Group work is a joke and should be banned
MY degree should not be ruined by other people
Nearly every degree at university will have you doing group work at one point or another as part of your course. Whether you study History or Maths, English or Engineering, odds are assessed group work will be an essential part of your degree. Whilst there is no denying the importance of being able to work in a group in the world of work, it is completely stupid to have it as part of a university degree.
I’m not paying £9000 a year to achieve a group qualification, so why should even a small part of MY degree be assessed alongside the efforts of other people? It is a broken system that places more emphasis on teaching students how to work as part of a team, instead of getting each individual their best possible degree. Nothing causes more arguments during your time at university, except maybe whose turn it is to buy toilet paper amongst your housemates. Yet despite all the negatives, virtually all courses have it as part of the programme.
Why should my score be lowered because one member of the group doesn’t want to put any effort in? This is the biggest problem with assessed group work! If you manage to get a whole group of people willing to work 110% all the time, then lucky you. However an entire group project can be completely undermined by one individual refusing to work as hard as the rest of you. This can cause one of two completely unfair scenarios for those people that actually try to put together a competent project.
Firstly, the other members of the group work even harder to cover up for the lack of effort from Mr. Lazy and manage to achieve a first for the project. This is great for everyone involved, but why does Mr. Lazy deserve a first for everyone else’s hard work? It is completely unfair that someone else gets a good score when you did all the work.
On the other hand, if the lack of effort from Mr. Lazy means you get a 2:2 for the project, despite all your hard work, how is that fair? The rest of you put in effort of epic proportions, but one individual ruins everything and gets you all a worse grade.
This is a total joke of a system and can not only ruin university, but your entire future. You could miss out on future job opportunities because the university happened to group you up with one individual who decided not to try. Your degree should not have to suffer because somebody didn’t care. On the flip side, Mr. Lazy shouldn’t get a good degree because someone else did all the work for them.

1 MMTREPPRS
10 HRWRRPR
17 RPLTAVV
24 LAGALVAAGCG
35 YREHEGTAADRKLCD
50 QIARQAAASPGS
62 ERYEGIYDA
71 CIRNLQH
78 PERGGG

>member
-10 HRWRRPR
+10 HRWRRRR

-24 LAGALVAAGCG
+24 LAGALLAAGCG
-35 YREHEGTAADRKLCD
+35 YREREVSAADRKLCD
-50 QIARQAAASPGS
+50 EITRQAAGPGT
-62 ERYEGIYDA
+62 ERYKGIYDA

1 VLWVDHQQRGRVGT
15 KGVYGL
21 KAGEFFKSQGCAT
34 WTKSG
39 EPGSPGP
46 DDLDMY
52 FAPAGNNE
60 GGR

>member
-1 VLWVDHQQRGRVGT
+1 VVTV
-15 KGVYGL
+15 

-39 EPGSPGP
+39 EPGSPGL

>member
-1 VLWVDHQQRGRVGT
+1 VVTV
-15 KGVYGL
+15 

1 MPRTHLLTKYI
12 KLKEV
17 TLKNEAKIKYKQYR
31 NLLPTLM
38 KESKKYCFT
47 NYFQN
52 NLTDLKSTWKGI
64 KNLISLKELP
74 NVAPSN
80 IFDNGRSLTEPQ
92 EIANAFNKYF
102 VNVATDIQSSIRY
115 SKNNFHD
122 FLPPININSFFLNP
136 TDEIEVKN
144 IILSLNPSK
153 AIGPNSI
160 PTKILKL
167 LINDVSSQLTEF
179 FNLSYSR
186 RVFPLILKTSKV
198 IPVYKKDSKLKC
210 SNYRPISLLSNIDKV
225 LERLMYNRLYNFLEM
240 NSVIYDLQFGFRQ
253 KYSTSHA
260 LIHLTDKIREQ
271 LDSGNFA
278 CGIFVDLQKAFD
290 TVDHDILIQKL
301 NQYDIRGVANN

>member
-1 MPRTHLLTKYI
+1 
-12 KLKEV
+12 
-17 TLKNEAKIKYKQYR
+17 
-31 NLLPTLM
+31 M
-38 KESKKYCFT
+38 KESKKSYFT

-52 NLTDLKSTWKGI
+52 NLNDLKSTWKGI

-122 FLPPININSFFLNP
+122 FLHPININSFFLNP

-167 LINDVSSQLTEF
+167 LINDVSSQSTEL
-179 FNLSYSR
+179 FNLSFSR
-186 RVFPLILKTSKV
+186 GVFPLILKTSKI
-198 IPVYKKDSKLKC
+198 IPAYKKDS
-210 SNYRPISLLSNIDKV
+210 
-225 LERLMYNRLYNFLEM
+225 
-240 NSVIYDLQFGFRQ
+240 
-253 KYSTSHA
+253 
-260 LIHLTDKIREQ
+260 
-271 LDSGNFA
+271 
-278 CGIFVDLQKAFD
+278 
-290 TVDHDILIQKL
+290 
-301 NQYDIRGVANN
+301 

Group work also causes so many arguments amongst group members – only making university more stressful than it needs to be. The argument can be about nearly anything, from trying to get the aforementioned Mr. Lazy to do some work, or having different viewpoints over how to go about a particular question or topic. From personal experience, even something as simple as the definition of a script caused an entire night of stress and anger that threatened to derail the entire project. Not to mention people refusing to answer messages in the group chat.
University is already difficult enough and work can cause so much stress for students, so placing several people in an even more stress provoking situation is almost barbaric and is heavily unjustified. Universities should be looking to help students, not make things even worse for them.
One excellent anecdote that perfectly summarises the colossal failure that is assessed group work comes from a second year Politics and International Relations student. She was achieving a first prior to the start of her group essay, but the next few weeks of group work destroyed nearly all hope of maintaining her excellent grades. In her group of 5 she the only member actually doing Politics and International Relations as her degree. 3 members of the group were first year students, who weren’t bothered because their marks don’t count towards their final degree. Furthermore, she was the only member of the group who studied an essay subject, meaning all the other members of the group had little experience writing essays and she was forced to spend a lot of extra time and effort correcting errors and fixing the other group members referencing because they hadn’t been taught how to do it to a university standard.
All this meant that she got a third for the group essay, making it borderline impossible to achieve a first for the year. To make it this story even funnier, she admitted this wasn’t her first experience of poor groups after one guy turned up high to an assessed presentation last year.
Group work is unfair and can potentially ruin the degrees of even the hardest working students. So why is such a broken and destructive practice allowed to be a part of virtually every single course at any given university? It is clearly not beneficial to anyone and in most instances at least one person in the group will get a result they do not deserve, whether it be too high or too low. I know there is the whole aspect of it that aims to teach people how to work as part of a team and get along with other people – but if you’ve made it to university then it’s hardly rocket science to work as a group. Assessed group work needs to be brought to end and banned from university degrees.
If we must have group work, it shouldn’t be assessed because it’s blatantly unfair on most students.